Brian Murphy: Broncos' special teams learned lessons from past

bmurphy@idahostatesman.comNovember 23, 2013 

Boise State kicker Dan Goodale talks to the media about his successful season on Nov. 20, 2013. Through 10 games, Goodale has made 12-of-13 field goal attempts.


— No one needs a reminder of Boise State's highest-profile missed kicks in recent seasons. But rarely, if ever, have the special teams units as a whole been as bad as they were in last year's 21-19 home loss to San Diego State.

The Broncos allowed a kickoff return for a touchdown to start the game, had a punt blocked that set up another Aztecs' TD and had a poor snap on a 2-point try in the first quarter that left them needing a 2-pointer late in the fourth to tie the game. They didn't get that either.

"We got hammered on special teams," Boise State coach Chris Petersen said this week. "And it cost us."

The units, normally a Boise State strength, are back to their typical high standards this season, with kicker Dan Goodale and punt returner Shane Williams-Rhodes leading the way. ESPN ranks the Broncos among the top five units in the country.

They'll need to be good as the Broncos prepare to battle the Aztecs, a team having its own kicking issues. San Diego State has missed its last seven field-goal attempts, including a game-winner against Fresno State. The Aztecs' last made field goal came in September.

There is no such worry on the Bronco sideline, a relief for sure after high-pressure misses in 2010 and 2011 cost the program dearly.

Goodale, a junior kicker who missed a game-winner against TCU in 2011, is No. 13 in the nation in field goal percentage (12-of-13, 92.3 percent). He said improved practice habits and a better understanding of the kicking game - physically and mentally - helped him improve.

"If there's probably anybody on this team that's the most improved, it's got to be Dan Goodale," special teams coordinator Scott Huff said.

Instead of kicking and/or punting 50 balls per practice, Goodale is limiting himself to about 25 to 30, but making each one count. He is concentrating on small details and focusing on those at practice. In the Broncos' victory against Wyoming, Goodale made a career-long 47-yard attempt, even while dealing with a broken shoelace.

"I thought I just had to kick a lot of balls to get better when, really, it's the quality of the reps that will make you better," he said. "The way I prepare and my mental approach to the game has changed a lot and it's really improved and helped me be successful."

His fresher leg is showing up on kickoffs, too. Goodale has 36 touchbacks on 71 kickoffs. And the other kicks have been covered well. Foes average 19.6 yards per return.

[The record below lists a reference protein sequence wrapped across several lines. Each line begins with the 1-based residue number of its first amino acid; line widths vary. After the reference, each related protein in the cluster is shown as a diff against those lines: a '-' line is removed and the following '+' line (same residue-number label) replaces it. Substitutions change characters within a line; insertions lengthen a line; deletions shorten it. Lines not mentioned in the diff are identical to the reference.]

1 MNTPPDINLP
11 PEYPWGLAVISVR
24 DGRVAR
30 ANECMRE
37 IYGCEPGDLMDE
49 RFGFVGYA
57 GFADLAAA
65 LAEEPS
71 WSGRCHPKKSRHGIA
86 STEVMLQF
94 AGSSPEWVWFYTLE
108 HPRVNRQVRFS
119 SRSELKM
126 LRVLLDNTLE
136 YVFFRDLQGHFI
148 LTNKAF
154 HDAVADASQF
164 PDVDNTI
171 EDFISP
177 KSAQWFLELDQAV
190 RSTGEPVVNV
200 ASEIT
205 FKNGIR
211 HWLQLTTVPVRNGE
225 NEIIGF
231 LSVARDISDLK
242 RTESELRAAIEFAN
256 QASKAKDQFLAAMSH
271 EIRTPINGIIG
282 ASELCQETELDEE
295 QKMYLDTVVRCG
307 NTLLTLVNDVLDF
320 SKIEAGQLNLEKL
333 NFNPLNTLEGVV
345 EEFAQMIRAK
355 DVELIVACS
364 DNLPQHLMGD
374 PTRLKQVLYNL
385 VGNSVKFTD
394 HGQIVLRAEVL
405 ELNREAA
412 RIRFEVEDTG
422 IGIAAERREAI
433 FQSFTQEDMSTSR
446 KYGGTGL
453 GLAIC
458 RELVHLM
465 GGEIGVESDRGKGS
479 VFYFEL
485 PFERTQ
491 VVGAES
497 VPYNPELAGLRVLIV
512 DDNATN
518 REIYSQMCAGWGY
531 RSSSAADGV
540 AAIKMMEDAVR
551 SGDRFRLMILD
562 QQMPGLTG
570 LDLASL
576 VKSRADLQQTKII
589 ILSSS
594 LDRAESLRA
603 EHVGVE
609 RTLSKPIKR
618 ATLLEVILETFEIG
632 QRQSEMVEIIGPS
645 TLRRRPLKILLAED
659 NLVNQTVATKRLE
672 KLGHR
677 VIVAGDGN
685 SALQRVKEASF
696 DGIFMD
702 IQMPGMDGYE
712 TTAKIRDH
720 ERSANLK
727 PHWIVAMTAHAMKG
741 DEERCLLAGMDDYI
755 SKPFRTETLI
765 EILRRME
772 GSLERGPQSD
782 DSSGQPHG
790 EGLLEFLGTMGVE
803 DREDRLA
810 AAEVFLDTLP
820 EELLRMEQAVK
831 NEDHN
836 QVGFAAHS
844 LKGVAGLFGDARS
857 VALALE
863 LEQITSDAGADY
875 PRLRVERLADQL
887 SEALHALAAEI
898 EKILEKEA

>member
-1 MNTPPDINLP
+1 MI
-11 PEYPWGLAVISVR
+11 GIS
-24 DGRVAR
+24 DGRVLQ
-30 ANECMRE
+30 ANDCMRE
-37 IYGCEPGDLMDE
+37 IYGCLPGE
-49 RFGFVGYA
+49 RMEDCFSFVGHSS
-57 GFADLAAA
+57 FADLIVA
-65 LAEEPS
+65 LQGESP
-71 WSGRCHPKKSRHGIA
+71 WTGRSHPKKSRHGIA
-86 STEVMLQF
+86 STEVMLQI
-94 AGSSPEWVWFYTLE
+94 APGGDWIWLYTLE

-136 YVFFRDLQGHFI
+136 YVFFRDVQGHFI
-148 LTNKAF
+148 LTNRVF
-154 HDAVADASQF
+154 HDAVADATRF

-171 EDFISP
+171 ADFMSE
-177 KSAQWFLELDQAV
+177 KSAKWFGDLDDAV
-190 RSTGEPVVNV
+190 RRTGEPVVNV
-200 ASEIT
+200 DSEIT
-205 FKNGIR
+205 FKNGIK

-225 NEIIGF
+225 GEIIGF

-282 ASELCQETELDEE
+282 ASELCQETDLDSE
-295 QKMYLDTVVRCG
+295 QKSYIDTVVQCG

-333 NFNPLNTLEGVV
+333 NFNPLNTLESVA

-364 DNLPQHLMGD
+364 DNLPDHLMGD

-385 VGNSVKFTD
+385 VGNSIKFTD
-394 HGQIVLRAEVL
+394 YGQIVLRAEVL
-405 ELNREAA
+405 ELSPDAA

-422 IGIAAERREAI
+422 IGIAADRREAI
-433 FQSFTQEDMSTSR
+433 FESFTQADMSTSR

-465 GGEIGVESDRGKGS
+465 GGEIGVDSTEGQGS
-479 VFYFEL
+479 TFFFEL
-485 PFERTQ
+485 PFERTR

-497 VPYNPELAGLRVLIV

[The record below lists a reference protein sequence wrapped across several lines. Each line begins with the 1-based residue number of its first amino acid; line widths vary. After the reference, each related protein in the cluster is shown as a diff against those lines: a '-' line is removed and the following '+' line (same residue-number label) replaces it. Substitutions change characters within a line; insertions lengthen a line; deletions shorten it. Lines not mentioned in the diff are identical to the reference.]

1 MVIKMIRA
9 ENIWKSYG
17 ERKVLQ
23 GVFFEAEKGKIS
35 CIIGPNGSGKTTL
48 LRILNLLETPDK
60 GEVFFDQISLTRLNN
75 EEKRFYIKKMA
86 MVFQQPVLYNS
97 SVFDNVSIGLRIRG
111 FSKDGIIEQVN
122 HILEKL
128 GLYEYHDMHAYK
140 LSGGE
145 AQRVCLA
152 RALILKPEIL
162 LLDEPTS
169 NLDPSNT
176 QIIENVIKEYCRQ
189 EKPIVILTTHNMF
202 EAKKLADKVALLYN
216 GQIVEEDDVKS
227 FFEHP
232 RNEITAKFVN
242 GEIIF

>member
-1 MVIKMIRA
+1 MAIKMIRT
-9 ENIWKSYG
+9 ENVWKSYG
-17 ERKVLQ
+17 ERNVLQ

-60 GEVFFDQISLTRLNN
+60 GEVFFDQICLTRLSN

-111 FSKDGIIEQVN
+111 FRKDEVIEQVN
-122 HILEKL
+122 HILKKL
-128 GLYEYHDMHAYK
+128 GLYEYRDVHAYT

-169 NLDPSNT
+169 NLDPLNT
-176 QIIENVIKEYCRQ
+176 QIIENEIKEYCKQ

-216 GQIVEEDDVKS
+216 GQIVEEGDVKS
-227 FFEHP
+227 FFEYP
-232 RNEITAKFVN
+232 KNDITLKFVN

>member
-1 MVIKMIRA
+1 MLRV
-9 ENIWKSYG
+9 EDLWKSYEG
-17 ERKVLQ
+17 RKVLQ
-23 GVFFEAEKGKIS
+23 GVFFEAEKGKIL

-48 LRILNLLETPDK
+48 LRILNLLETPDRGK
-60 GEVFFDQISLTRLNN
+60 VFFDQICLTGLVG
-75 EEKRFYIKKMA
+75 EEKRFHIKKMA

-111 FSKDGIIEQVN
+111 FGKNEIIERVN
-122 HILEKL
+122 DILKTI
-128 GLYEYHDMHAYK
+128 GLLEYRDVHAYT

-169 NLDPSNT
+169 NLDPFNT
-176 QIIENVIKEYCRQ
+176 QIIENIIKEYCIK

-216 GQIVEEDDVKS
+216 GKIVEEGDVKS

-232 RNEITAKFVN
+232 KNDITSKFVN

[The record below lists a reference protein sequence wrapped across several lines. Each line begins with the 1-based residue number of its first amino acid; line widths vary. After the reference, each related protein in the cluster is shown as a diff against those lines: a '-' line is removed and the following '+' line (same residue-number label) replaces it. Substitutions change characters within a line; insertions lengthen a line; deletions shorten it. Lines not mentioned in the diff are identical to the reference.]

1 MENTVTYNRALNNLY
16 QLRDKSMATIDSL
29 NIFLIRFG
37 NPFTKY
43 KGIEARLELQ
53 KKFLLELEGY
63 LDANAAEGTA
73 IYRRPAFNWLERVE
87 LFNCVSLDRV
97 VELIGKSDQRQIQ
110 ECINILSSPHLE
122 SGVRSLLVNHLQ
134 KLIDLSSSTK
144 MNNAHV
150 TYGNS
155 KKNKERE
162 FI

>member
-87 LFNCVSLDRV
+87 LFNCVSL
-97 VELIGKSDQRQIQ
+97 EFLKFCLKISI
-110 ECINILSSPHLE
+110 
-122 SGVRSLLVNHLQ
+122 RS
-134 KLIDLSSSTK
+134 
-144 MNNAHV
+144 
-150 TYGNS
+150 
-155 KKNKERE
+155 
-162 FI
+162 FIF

San Diego State's Colin Lockett took the opening kickoff 100 yards last year. Lockett is back.

"I'm just focusing on getting good contact on my kicks and hopefully kicking it out of the back of the end zone," Goodale said. "The more touchbacks we can get, the better. It doesn't give them a chance to touch the ball and make anything happen."

Among the lessons the Broncos learned from last year's special teams breakdowns was the importance of depth. Against San Diego State, the Broncos were without three starters on the kickoff team due to injury and suspension. Those new vacancies created issues that showed up immediately.

Huff has tried to prepare for the inevitable injuries this year. He's needed to - BSU has been ravaged by injuries.

"If there's one thing we learned last year and tried to prepare better for this year, it's how many guys get hurt through the course of the year. We've tried to continually build depth, because that's football. Guys get hurt. Whether it's special teams, offense or defense, you've got to continually build depth and get guys in the right spots," Huff said.

The emphasis has paid off.

In addition to Goodale's lofty statistics, Williams-Rhodes is 10th in the country in punt return average at 15.6. Punters Trevor Harman and Sean Wale have combined for 13 fair catches, 12 punts inside the 20 and nine punts of 50 yards or more in 32 punts. Harman's 44.2 average would rank No. 15 nationally if he had enough punts to qualify.

"All around, we've done a great job," Harman said. "All the coaches doing their small little part, coaching their little positions. We've definitely made a lot of improvement."

After arguably their worst special teams performance of the Petersen era, the Broncos' special teams units have a chance to be ones doing the hammering.

Brian Murphy: 377-6444; Twitter: @murphsturph

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